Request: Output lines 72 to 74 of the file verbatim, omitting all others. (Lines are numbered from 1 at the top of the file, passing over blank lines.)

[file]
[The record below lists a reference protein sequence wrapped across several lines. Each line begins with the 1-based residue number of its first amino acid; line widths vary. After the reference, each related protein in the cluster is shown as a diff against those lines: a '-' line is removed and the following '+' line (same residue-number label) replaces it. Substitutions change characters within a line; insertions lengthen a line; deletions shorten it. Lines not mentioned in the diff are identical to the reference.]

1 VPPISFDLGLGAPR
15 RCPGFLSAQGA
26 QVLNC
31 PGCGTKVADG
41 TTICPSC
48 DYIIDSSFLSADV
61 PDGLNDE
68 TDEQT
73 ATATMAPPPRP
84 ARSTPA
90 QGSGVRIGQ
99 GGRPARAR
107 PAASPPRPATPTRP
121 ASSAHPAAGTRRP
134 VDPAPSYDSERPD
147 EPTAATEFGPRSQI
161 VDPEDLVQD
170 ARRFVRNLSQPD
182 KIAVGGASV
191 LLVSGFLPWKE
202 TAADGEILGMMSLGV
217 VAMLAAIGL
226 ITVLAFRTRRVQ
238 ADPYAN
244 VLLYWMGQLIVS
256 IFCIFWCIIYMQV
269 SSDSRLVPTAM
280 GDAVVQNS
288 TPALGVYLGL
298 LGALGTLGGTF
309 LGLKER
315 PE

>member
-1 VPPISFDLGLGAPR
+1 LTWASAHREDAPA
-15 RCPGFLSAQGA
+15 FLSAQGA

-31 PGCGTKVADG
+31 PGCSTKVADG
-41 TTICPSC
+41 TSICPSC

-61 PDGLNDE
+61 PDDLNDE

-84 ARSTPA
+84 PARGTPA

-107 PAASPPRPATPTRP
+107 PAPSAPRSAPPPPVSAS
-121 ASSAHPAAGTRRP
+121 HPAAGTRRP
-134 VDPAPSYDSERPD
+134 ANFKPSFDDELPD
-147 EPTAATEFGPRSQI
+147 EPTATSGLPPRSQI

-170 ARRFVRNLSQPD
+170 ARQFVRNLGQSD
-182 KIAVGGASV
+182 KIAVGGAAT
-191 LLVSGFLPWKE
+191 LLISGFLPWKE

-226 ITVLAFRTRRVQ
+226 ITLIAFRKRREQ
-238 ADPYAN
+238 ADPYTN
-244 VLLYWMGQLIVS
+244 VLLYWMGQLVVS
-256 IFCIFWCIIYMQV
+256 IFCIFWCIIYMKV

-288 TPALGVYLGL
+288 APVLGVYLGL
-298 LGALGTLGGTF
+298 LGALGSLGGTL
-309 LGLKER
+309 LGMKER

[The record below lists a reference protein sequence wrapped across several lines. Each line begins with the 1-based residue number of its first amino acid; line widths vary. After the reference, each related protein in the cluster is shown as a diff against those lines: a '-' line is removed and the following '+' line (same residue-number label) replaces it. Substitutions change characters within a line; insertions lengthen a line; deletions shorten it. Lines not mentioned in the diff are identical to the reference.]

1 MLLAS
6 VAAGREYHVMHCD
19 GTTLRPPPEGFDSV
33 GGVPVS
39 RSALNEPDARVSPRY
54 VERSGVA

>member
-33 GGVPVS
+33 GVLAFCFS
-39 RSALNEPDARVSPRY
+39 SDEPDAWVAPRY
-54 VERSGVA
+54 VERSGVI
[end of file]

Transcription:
+298 LGALGSLGGTL
-309 LGLKER
+309 LGMKER